Setting the Scene

“Which cup am I in the mood for today?” I ask when I open the cupboard in the morning. If I feel chirpy, buzzing and ready to tackle the day, I grab my yellow SocialBee cup, a gift from my friend Ovi. If I feel feisty, I take out my “Hands off, Nik’s coffee” mug, another dear present from a beloved friend. And if I feel more muted, perhaps even a tad grumpy, I’ll get an unbranded IKEA cup and pretend I’m a nameless peasant, shoveling shit for the higher-ups — but determined to do my job regardless.

One of the best things you can do for your productivity is to observe the constant interplay of time and energy. Yes, some deadlines must be met, and yes, picking tasks based on what you’re in the mood for is a great start, but there’s a lot more you can do. With the right tweaks, you can turn the ping pong game between these two forces into a beautiful, never-ending game. Making those tweaks is what I call “setting the scene” — and choosing my coffee cup in the morning is just one example.

Imagine your design sprint like a scene from a movie. Who’s present? Where does it happen? Is it a sun-filled room with whiteboards and cookies on the table? Or do you see yourself hunched over a laptop in the corner of a coffee shop at night? Picturing your life scenes as storyboarded moments inside a grand arc makes it easier to accept them as temporary, little adventures on the way. It also gives you an instant, clear vision of what this particular adventure should look like in order for it to go over smoothly in one take.

If I miss my reading slot in the morning, I can’t sit on my couch and read with a coffee in hand at 6 PM instead — too late for caffeine. What I can do is replace the coffee with tea and get the same scene and outcome, despite the time frame being a different one than I had originally intended. If I can’t bring myself to finishing a piece of writing at 4 PM because my creativity has run out for the day, I can switch scenes to an excited project manager, blasting EDM on his headphones, cranking away at his administrative tasks — and then I slip into that role.

You are the narrator of your life. Sure, the show must go on, but it’s a show you’re running at all times. Whether it’s a birthday dinner, a road trip, or mastering a mixtape you’re trying to bring to the big screen next, set each scene accordingly, and you won’t just have a smooth production. You’ll play the role of your life in each episode — and that’s what being a star is all about.

Swirling Inputs

Creativity is the result of mental connections, and so it’s hard to have too many ideas, concepts, and bits of inspiration one can connect.

I usually have more than ten books going at any one time, and I’m also likely watching more than one TV show. My “to read” and “to watch” lists are only growing. Some people might find this overwhelming. I find it leaves me with just the right amount of constantly swirling inputs.

Swirling inputs are like protective little gemstones orbiting around my brain. Whenever I’m facing a challenge, I can say, “Go!” and a handful of them will combine into a shiny solution. When you have a large pool of swirling inputs, you are always ready. Always creative. Never ill-equipped to handle what life throws at you.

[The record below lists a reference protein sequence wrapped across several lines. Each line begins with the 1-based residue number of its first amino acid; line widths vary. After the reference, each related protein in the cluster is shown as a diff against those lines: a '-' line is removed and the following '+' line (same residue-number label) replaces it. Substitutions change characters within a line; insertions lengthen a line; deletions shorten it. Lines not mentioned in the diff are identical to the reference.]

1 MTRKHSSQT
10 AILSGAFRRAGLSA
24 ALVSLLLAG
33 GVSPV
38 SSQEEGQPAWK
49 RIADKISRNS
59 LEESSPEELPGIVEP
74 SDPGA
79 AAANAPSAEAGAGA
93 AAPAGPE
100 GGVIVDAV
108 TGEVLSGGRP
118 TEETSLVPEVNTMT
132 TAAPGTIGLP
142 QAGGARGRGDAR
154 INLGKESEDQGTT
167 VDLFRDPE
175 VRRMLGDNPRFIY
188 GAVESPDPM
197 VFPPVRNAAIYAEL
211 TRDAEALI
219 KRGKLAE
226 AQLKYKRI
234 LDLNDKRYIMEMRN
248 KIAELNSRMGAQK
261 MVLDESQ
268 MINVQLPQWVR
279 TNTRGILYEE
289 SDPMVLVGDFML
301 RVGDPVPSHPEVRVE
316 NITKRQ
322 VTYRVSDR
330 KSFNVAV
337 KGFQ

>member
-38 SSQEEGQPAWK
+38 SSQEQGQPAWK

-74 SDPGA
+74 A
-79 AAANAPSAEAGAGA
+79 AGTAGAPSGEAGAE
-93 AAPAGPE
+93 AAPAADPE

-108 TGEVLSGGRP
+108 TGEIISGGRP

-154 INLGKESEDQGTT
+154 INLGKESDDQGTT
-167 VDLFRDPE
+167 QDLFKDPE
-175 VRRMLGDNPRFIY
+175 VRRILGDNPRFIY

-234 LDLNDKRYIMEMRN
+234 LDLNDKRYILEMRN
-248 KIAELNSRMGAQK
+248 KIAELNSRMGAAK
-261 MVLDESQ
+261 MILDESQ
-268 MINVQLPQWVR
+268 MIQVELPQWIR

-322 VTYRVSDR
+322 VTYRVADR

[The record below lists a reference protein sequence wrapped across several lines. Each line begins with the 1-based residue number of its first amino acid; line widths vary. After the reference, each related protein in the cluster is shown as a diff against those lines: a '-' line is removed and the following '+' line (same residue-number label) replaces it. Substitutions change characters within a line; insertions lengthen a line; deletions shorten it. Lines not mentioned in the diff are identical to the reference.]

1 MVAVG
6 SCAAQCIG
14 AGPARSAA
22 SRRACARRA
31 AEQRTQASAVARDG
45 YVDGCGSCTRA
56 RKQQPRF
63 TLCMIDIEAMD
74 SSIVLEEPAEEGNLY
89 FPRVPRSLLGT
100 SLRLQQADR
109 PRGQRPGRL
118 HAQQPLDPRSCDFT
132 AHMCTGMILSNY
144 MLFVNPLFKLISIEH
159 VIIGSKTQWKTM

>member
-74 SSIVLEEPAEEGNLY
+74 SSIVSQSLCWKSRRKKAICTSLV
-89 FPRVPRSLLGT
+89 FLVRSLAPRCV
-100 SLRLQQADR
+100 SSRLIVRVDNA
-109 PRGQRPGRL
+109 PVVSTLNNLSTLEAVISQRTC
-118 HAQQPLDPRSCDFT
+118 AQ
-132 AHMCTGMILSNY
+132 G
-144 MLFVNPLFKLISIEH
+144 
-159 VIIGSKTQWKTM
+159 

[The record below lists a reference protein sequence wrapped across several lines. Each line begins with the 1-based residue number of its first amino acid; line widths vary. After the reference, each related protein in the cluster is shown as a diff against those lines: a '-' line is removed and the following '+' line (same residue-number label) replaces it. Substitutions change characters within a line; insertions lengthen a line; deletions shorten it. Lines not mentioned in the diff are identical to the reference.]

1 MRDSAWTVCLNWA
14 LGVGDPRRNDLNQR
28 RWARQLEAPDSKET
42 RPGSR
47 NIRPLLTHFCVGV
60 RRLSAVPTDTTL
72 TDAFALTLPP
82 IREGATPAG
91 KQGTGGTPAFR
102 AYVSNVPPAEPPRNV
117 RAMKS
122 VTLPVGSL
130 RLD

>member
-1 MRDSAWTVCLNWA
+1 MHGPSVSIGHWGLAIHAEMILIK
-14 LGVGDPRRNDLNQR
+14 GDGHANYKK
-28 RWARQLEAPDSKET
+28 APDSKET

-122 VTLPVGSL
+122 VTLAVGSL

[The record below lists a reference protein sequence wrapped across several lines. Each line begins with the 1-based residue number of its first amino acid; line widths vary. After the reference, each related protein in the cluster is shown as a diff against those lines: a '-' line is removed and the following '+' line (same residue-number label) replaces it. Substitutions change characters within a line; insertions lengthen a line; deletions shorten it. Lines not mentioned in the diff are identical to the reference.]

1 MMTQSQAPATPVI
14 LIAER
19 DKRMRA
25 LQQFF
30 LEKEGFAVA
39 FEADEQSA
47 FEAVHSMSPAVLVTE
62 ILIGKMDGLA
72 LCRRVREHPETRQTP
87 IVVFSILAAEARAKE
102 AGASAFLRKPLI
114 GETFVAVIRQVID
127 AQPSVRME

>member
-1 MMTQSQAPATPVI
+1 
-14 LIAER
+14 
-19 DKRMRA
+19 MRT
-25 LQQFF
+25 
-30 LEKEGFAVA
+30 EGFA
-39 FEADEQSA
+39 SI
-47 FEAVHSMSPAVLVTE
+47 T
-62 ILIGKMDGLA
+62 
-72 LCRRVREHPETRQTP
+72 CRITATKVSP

This is especially helpful when it comes to making art, of course. If you can show me how A and B and C and D all add up to the same message despite being seemingly unrelated, that’s one hell of a cocktail of inspiration. But to do that, you need inputs. You need A and B and C and D swirling in your beaker by the time you sit down to rhyme, shoot, or compose.

Most everyday challenges, however, will gladly open their locks for you with the right A, B, or C alone. Here, too, however, the right concoction might lead to a more powerful effect. Why settle for unlocking a door when you can blast it open? Why take the stairs when you can take the elevator? A new PowerPoint template might wow the committee, but a YouTube video conceived specifically for your pitch might seal the deal in the room.

Only you can know the right dosage for your swirling inputs and where to get them from. Whenever you feel short on imagination, however, chances are, you have too few ideas floating around your lab rather than too many. Keep feeding your soul. Both your heart and brain will thank you for it.


Since returning from my 15 minutes of fame on Medium to relative obscurity, I’ve written over 600 posts on this blog. That’s almost as many as I’ve published on the platform, and boy, it’s been funonymous!

With only a few hundred people reading, perhaps as little as a few dozen a day, I don’t need to think about positioning. I don’t need to consider how this article will fit into my overall portfolio. And I definitely don’t need to worry about how much money it will make, how many claps it will get, or whether it will go viral. I just write what comes to mind, choose a headline that feels fun, and send my thoughts into the ether. Sometimes, a kind email comes back. Mostly, nothing happens — and it’s absolutely wonderful.